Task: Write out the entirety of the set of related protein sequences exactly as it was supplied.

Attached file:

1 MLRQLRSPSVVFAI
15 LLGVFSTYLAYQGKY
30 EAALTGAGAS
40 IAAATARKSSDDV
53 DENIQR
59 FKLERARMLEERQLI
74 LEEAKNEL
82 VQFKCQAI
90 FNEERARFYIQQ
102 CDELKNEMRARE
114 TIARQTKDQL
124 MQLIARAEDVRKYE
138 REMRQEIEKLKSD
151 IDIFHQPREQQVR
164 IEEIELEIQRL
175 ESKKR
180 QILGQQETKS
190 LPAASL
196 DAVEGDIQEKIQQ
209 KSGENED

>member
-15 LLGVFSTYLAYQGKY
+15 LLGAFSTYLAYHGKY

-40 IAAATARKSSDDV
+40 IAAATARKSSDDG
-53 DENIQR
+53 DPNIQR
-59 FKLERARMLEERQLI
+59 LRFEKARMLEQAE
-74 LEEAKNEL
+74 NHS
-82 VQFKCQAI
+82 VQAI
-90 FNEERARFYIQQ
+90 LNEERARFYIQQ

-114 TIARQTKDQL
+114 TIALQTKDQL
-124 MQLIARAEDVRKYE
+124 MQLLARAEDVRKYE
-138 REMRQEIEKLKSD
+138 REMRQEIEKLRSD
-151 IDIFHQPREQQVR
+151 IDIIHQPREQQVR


1 MLRQLRSPSVVFAI
15 LLGVFSTYLAYQGKY
30 EAALTGAGAS
40 IAAATARKSSDDV
53 DENIQR
59 FKLERARMLEERQLI
74 LEEAKNEL
82 VQFKCQAI
90 FNEERARFYIQQ
102 CDELKNEMRARE
114 TIARQTKDQL
124 MQLIARAEDVRKYE
138 REMRQEIEKLKSD
151 IDIFHQPREQQVR
164 IEEIELEIQRL
175 ESKKR
180 QILGQQETKS
190 LPAASL
196 DAVEGDIQEKIQQ
209 KSGENED

>member
-15 LLGVFSTYLAYQGKY
+15 LLGAFSTYLAYHGKY

-40 IAAATARKSSDDV
+40 IAAATARKSSDDG
-53 DENIQR
+53 DPNIQR
-59 FKLERARMLEERQLI
+59 LRFEKARMLEQAE
-74 LEEAKNEL
+74 NHS
-82 VQFKCQAI
+82 VQAI
-90 FNEERARFYIQQ
+90 LNEERARFYIQQ

-114 TIARQTKDQL
+114 TIALQTKDQL
-124 MQLIARAEDVRKYE
+124 MQLLARAEDVRKYE
-138 REMRQEIEKLKSD
+138 REMRQEIEKLRSD
-151 IDIFHQPREQQVR
+151 IDIIHQPREQQVR